Thursday, January 2, 2020

When wealth stands in the way of success (fiction)

“The thing is” Straeder said “You will all need kits and you will need to practice all the way to the Livingston County border.”

“You need a pack or a basket, or maybe a cart” Staeder said, looking over at Quinn. “And you will need trading goods.”

“What’s in yours?” Wilder asked.

“I don’t mind showing you some of the stuff in mine, but imagine how suspicious it will look if we get checked out and have identical items in our packs. That will set off red-flags, for sure.” Straeder said. “I don’t mind showing you a few things, but it is up to you to figure out the other things to carry.”

“Plastic, zipping bags. You can never have enough of these.” Straeder said. “Everybody needs more and they take up almost no space.”

“Rope or even baling twine. I get most of my along the way. I let customers trade clean, tied hanks of baling twine for other goods.” Steve said.

“Oh, another thing. Don’t take credit. You have no idea when you will be back. It is better to take local items in trade than to extend credit. You might not always come out ahead by trading but you will always lose when you extend credit.” Straeder said.

“But the goal is to always trade up. If you come back with a full pack and the contents are of no greater value than what you left with...well, then you wasted a month of your life. The whole idea of profit is that the pack you return home with is worth more than the one you left home with.” Straeder said.

“I am carrying turnip seeds. The Amish have them cheap. People east of here never heard of them. You have to do a little bit of education. They can plant them anytime between the wheat harvest up until the middle of October. They can eat the greens. They can eat the bulb. It is the one best thing to plant in the fall if you aren’t sure you will have enough food this winter. I sell them by the scoop.” Straeder said.

And then Straeder pulled out an empty .22 Short shell. “I sell them by the very SMALL scoop.”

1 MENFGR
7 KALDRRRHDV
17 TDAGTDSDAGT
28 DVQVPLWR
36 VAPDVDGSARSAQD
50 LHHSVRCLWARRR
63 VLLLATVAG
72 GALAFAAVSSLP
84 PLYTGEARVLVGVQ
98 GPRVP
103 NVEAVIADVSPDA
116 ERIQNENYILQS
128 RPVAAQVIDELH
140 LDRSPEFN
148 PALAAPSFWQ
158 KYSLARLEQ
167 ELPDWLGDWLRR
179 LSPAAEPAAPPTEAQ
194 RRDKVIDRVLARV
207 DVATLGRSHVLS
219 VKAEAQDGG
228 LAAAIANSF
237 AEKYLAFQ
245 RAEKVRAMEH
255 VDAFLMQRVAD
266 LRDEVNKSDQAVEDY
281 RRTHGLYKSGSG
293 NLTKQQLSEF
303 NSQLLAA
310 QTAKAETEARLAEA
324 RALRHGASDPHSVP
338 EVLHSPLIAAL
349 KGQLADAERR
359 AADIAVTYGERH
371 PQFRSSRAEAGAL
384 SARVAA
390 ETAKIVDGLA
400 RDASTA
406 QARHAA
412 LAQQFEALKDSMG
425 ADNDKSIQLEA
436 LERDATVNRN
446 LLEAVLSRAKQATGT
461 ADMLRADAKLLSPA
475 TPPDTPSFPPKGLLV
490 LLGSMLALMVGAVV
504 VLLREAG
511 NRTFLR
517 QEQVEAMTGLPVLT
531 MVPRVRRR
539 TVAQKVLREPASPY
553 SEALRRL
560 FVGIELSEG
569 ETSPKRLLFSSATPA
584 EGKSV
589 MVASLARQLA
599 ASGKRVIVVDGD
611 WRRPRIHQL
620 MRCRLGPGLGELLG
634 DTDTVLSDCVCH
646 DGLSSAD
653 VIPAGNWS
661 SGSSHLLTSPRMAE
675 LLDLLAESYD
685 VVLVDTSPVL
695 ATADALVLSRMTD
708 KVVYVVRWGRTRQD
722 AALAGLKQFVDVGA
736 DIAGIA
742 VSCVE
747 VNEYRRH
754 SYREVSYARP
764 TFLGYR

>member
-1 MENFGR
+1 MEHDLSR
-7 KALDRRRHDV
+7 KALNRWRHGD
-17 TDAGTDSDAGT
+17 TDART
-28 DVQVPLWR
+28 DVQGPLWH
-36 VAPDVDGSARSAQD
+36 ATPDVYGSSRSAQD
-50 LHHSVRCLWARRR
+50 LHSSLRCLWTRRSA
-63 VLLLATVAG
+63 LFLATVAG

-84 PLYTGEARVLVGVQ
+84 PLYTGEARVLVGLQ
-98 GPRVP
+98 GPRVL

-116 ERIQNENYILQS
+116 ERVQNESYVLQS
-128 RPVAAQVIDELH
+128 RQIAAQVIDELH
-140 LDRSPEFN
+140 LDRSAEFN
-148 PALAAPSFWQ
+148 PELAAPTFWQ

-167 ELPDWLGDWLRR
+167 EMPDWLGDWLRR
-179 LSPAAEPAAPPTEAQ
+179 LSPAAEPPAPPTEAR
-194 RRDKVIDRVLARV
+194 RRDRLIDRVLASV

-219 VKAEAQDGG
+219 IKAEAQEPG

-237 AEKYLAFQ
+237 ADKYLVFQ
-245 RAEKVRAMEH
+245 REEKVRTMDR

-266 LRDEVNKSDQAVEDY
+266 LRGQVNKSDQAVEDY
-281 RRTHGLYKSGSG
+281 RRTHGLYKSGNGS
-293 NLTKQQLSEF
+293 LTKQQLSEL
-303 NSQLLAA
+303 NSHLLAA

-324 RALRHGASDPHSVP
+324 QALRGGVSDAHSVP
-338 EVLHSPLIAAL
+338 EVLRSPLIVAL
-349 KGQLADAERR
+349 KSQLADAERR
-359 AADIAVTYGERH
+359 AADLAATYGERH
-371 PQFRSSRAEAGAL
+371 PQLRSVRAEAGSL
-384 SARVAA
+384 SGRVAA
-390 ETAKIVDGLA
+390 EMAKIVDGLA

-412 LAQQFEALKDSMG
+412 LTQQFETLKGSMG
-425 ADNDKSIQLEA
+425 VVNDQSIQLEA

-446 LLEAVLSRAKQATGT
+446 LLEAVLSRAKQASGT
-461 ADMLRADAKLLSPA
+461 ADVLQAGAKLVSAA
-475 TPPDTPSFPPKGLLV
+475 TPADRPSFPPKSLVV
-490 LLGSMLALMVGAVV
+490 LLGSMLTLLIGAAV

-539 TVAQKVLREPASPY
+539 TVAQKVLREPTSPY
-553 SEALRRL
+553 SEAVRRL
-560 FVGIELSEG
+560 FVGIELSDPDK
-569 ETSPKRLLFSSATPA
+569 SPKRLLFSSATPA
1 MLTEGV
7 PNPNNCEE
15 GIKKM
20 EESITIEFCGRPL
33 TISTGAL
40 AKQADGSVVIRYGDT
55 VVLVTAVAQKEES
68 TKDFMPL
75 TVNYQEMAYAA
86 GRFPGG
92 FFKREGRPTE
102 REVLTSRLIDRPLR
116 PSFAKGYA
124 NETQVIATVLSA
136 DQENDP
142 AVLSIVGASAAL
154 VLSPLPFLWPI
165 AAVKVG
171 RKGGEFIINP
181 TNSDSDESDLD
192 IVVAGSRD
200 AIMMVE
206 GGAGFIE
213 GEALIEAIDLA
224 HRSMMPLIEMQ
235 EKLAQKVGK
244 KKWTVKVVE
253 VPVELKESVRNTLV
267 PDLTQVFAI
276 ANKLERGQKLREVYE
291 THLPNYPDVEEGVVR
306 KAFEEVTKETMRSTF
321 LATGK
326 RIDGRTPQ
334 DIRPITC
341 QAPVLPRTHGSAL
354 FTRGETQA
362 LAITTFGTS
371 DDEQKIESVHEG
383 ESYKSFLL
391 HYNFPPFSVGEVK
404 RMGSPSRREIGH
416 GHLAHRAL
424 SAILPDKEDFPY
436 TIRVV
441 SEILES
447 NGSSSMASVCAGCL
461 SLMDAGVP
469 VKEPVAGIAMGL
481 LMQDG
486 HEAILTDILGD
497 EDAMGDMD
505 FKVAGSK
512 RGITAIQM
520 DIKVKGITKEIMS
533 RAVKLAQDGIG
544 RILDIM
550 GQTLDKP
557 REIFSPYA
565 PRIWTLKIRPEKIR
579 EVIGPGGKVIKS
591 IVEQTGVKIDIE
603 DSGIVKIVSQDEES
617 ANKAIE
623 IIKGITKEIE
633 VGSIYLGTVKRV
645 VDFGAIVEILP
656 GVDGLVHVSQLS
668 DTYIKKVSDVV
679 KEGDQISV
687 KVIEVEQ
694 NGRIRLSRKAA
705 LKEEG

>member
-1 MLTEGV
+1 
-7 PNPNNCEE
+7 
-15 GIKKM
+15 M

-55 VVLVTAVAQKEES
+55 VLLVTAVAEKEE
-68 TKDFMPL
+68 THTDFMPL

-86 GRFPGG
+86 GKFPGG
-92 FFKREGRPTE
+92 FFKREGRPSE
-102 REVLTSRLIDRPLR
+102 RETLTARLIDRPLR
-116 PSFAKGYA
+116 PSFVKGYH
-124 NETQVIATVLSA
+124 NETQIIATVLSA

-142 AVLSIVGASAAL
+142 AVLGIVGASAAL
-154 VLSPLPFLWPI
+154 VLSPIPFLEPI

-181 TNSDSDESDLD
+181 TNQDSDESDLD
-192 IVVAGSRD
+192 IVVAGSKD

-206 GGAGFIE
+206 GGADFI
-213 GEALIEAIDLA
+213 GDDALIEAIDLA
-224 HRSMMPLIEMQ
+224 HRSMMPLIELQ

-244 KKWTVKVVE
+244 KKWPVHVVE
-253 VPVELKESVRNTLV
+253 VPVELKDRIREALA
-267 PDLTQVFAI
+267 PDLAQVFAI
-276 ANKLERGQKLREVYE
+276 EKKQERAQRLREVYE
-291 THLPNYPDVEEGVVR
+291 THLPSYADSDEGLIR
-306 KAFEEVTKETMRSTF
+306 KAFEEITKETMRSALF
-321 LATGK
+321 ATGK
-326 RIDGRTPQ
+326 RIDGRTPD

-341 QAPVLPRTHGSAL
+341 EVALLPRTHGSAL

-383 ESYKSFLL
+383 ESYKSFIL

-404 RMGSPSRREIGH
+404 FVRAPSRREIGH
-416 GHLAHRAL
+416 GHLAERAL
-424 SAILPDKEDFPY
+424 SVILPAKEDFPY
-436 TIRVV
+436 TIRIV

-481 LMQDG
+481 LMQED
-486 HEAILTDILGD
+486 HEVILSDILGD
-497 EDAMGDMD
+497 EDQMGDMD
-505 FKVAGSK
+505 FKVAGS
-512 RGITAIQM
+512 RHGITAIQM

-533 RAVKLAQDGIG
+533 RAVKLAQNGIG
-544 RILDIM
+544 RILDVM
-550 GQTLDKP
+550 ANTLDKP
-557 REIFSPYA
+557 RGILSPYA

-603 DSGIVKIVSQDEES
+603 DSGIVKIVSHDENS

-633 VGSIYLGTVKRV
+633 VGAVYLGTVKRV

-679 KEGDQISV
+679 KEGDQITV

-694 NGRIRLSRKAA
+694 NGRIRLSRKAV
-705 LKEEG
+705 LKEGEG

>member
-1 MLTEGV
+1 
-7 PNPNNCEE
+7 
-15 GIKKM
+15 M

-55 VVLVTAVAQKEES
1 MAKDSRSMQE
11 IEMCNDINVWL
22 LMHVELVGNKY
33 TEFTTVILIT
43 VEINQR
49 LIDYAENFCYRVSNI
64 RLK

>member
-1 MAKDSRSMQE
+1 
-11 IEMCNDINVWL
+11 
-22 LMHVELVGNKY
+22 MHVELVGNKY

“What do you get for them?” Wilder wanted to know.

“Depends on the customer” Straeder said. “It depends on the customer and how good of a bargainer you are. You might get a loaf of bread. You might get dinner. You might get a sack of empty brass or bean seeds.”

“Needles and thread. Life is hard on clothing now. Not all the clothing was intended for rough use. Folks can’t just run out to Walmart for another pair of jeans.” Straeder said.

“Keep in mind that you will be trading with five women for every man you meet. You will learn more in half-an-hour of listening to your wife or girlfriend than you will learn drinking at the pub with your buddies.” Straeder said.

"You will fail if you don't listen to your customers." Staeder said. "And you can start practicing your listening by listening to your women-folk."

The men went back to their respective homes and rummaged around looking for a suitable back-pack. Wilder and Chernovsky opted for the frame and laundry hamper that Straeder favored. Miguel chose a traditional back-pack because that is what he had. Quinn asked around the neighborhood and found a garden cart with bicycle wheels.

Then, the men poured their wives, or in the case of Miguel his girlfriend, their favorite libation and asked them “If a peddler showed up at our back-door tomorrow, what would you want him to be carrying?”

The range of suggestions was breathtaking:
  • Mousetraps
  • Diatomaceous earth to control fleas in pets
  • Combs and brushes
  • Soap
  • Small screws
  • Window screen
  • Bread yeast
  • Bug spray
  • Scrub pads
  • Butane lighters
  • Glue
  • Writing paper, pens and pencils
  • Reading glasses or old prescription glasses
  • Batteries
  • Solar anything
  • Candles
  • Salt
  • Spices
  • Seeds
  • Tough cloth for patches, zippers and grommets for laces
  • Shoe laces
  • And many, many more suggestions
Both Chernovsky and Wilder had the ear of Kelly Carney. They put in a rush order for needles. They weren’t pretty, but they worked. The tooling to make grommets from old tin-cans and the tool for installing them would take a month.

The other men assembled their packs as best they could. Wilder offered to finance the other men but Straeder firmly vetoed that idea.

“I know it makes sense on paper but it doesn’t work out on the road.” Straeder said.

“For example: Take Miguel” Straeder said. “If you pay for his grubstake, then he won’t know exactly how hard it is to replace. On the other hand, if he fills his pack with snare-wires, soap his girlfriend made and seeds from Pete’s Store then he will know exactly the minimum price he has to get to replace it when he gets home.”

Wilder accepted Straeder’s advice but had his reservations. He was used to being able to help people out because of his relative wealth. He was getting a sense that previous wealth might be a handicap in this new universe he was about to enter.


  1. "If you pay for his grubstake, then he won’t know exactly how hard it is to replace."

    Same reason you have kids buy their own stuff. Strongly disliked my parents after they made me buy my own clothes after I got my first job. Very grateful now that they did.

  2. I would love to see an extensive list of the most prized trade cargo. High value, low weight and bulk.

    Maybe $24 in beads to purchase Manhattan Island!


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